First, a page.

9: CINCO DE MAYO IS MEXICAN INDEPENDENCE DAY.

Cinco de Mayo celebrates the day of the Battle of Puebla which occurred in 1862 when France was occupying part of Mexico. On May 5 of that year the Mexican army defeated the French army in the city of Puebla. Within five years the French no longer occupied Mexico. Mexican Independence Day is on September 16, by the way. It celebrates the start of the Mexican War of Independence against Spain in 1810.

10. NEW YEAR'S DAY IS THE MOST UNSAFE DAY TO DRIVE.

A lot of people in the U.S. think that New Year's is the most risky time to drive because there are more inebriated drivers on the road, and of course you should always be safe on the road and never drink and drive, but roads are typically more dangerous during summer holidays like the 4th of July and Memorial Day.

Thanks for watching Misconceptions on Mental_Floss video. If you have a topic for an upcoming Misconceptions episode that you would like to see, leave it in the comments. Also, apologies to the season of summer for giving it a bad rap in this video. And I'll see you next week. I'm gonna go, uh, I'm gonna go change.

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Afternoon Map
The Most Popular Infomercial Product in Each State

You don't have to pay $19.95 plus shipping and handling to discover the most popular infomercial product in each state: AT&T retailer All Home Connections is giving that information away for free via a handy map.

The map was compiled by cross-referencing the top-grossing infomercial products of all time with Google Trends search interest from the past calendar year. So, which crazy products do people order most from their TVs?

Folks in Arizona know that it's too hot there to wear layers; that's why they invest in the Cami Secret—a clip-on, mock top that gives them the look of a camisole without all the added fabric. No-nonsense New Yorkers are protecting themselves from identity theft with the RFID-blocking Aluma wallet. Delaware's priorities are all sorted out, because tons of its residents are still riding the Snuggie wave. Meanwhile, Vermont has figured out that Pajama Jeans are the way to go—because who needs real pants?

Unsurprisingly, the most popular product in many states has to do with fitness and weight loss, because when you're watching TV late enough to start seeing infomercials, you're probably also thinking to yourself: "I need to get my life together. I should get in shape." Seven states—Colorado, Idaho, Kentucky, Montana, Nebraska, Utah, and Wisconsin—have invested in the P90X home fitness system, while West Virginia and Arkansas prefer the gentler workout provided by the Shake Weight. The ThighMaster is still a thing in Illinois and Washington, while Total Gym and Bowflex were favored by South Dakota and Wyoming, respectively.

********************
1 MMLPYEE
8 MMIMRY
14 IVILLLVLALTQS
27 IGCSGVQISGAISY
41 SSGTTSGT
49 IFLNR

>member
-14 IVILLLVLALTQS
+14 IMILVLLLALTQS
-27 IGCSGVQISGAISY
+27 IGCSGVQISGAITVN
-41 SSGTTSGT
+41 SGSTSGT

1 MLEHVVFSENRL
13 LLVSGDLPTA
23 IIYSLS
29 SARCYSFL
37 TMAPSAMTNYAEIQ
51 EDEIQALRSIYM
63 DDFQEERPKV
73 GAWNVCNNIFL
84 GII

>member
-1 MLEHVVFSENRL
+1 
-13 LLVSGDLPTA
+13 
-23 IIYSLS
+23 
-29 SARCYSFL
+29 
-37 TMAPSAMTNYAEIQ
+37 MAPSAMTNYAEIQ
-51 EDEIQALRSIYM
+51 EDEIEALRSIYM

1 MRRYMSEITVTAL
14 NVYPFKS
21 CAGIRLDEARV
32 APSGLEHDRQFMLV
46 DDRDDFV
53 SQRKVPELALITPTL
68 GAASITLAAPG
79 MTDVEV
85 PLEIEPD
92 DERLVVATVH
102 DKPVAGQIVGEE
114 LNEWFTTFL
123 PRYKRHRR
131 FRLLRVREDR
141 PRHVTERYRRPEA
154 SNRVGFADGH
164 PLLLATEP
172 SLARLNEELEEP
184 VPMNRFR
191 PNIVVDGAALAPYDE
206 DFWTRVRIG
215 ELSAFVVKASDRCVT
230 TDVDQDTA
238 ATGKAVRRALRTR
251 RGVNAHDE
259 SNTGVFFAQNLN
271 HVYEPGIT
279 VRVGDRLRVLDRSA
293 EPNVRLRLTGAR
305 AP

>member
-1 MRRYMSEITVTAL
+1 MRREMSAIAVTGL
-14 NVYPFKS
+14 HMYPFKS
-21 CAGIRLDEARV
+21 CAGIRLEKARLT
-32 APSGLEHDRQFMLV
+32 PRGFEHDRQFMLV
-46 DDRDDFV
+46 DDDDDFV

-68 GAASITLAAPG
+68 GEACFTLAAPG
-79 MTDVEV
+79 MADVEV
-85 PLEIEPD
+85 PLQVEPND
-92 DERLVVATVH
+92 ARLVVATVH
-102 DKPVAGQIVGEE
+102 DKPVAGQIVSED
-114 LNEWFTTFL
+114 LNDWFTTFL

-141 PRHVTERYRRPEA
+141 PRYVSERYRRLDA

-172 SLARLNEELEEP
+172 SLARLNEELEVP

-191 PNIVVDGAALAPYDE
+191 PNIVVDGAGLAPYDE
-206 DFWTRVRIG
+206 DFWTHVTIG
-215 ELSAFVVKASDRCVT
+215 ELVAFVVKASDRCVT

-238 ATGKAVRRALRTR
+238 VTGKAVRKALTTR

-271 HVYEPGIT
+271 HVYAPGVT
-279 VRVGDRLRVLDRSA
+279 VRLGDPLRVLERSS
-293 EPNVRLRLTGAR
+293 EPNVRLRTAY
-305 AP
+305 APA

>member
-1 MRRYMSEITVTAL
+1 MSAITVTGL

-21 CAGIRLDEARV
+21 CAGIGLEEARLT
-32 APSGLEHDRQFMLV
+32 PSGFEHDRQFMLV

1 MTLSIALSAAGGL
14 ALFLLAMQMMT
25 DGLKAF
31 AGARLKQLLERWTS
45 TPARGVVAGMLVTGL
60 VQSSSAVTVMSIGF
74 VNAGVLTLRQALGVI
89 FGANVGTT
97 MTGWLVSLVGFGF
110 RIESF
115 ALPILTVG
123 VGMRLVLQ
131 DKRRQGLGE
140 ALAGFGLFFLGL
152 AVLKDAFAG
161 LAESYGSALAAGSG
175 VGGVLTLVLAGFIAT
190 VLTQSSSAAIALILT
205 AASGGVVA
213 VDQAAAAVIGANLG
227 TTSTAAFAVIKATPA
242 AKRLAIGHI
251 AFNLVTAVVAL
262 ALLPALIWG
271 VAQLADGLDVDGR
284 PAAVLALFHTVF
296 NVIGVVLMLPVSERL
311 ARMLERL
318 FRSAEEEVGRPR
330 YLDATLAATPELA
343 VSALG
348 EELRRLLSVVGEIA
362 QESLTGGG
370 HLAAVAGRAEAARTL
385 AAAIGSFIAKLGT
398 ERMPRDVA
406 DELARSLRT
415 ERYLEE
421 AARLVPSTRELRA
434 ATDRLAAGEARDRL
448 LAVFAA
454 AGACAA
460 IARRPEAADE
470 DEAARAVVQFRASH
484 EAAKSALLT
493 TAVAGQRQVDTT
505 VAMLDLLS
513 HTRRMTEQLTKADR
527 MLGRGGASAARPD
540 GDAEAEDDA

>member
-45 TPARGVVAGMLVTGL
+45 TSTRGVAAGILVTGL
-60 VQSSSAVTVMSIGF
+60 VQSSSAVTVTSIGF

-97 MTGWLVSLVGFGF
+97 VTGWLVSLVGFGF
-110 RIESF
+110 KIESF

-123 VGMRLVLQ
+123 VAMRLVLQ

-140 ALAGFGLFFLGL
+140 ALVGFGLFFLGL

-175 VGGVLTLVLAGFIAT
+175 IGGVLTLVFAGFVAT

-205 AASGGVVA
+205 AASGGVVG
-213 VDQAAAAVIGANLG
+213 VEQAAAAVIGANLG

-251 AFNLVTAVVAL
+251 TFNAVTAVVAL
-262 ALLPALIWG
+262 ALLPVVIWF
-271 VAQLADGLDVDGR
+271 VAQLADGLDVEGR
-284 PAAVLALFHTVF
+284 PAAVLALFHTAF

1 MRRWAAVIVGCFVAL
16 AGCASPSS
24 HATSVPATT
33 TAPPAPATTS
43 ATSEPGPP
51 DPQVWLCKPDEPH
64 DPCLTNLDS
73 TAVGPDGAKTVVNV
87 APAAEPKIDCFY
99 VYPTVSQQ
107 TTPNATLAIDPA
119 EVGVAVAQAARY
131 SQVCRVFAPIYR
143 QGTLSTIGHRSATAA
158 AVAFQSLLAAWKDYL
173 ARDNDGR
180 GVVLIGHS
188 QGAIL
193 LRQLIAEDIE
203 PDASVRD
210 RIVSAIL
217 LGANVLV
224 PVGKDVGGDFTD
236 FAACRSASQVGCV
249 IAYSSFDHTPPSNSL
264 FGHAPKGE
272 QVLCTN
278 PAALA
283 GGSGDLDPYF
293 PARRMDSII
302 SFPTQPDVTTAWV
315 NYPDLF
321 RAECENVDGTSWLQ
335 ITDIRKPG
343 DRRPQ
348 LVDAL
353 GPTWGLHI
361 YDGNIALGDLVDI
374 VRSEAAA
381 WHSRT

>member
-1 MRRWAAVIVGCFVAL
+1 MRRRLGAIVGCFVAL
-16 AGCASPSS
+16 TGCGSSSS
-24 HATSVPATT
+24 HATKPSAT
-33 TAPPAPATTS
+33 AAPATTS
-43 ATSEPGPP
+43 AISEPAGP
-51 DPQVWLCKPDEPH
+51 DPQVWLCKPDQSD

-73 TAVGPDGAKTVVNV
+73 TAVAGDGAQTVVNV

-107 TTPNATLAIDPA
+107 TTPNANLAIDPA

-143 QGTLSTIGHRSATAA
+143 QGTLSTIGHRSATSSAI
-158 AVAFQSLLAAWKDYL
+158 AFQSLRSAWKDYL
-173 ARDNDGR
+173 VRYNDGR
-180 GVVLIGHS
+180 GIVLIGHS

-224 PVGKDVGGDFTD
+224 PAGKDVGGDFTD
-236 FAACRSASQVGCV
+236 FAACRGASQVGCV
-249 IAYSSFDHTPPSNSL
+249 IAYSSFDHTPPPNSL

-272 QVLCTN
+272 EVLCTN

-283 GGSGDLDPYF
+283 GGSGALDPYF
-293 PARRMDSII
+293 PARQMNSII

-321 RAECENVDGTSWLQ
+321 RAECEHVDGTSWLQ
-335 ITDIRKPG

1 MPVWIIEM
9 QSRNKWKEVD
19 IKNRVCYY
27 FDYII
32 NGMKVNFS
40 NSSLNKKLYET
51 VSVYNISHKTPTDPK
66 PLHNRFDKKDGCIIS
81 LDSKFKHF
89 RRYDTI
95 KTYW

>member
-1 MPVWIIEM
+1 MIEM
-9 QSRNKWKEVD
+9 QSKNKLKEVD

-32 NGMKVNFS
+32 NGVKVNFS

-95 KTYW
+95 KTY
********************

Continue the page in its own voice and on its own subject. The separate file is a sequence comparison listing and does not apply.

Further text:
Kitchen items are clearly another category ripe for impulse-buying: Alabama and North Dakota are all over the George Forman Grill; Alaska and Rhode Island are mixing things up with the Magic Bullet; and Floridians must be using their Slice-o-matics to chop up limes for their poolside margaritas.

Cleaning products like OxiClean (D.C. and Hawaii), Sani Sticks (North Carolina), and the infamous ShamWow (which claims the loyalty of Mainers) are also popular, but it's Proactiv that turned out to be the big winner. The beloved skin care system claimed the top spot in eight states—California, Mississippi, Nevada, New Mexico, Oklahoma, Oregon, Tennessee, and Texas—making it the most popular item on the map.

Peep the full map above, or check out the full study from All Home Connections here.

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Design
A Florida Brewery Created Edible Six-Pack Rings to Protect Marine Animals

For tiny scraps of plastic, six-pack rings can pose a huge threat to marine life. Small enough and ubiquitous enough that they’re easy to discard and forget about, the little plastic webs all too often make their way to the ocean, where animals can ingest or become trapped in them. In order to combat that problem, Florida-based Saltwater Brewery has created what they say is the world’s first fully biodegradable, compostable, edible six-pack rings.

The edible rings are made of barley and wheat and are, if not necessarily tasty, at least safe for animals and humans to ingest. Saltwater Brewery started packaging their beers with the edible six-pack rings in 2016. They charge slightly more for their brews to offset the cost of the rings' production. They hope that customers will be willing to pay a bit more for the environmentally friendly beers and are encouraging other companies to adopt the edible six-pack rings in order to lower manufacturing prices and save more animals.

As Saltwater Brewery president Chris Gove says in the video above: “We want to influence the big guys and kind of inspire them to also get on board.”